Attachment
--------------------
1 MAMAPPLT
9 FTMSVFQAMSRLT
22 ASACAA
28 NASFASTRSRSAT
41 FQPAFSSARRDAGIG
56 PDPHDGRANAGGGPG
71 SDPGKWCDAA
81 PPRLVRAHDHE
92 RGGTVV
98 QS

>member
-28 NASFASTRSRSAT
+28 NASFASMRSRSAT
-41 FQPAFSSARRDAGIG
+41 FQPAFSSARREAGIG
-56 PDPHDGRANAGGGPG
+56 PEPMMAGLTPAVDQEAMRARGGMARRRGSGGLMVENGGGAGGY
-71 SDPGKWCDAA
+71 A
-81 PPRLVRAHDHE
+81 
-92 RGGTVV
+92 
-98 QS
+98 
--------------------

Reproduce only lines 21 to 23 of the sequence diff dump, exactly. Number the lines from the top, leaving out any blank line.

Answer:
+81 
-92 RGGTVV
+92 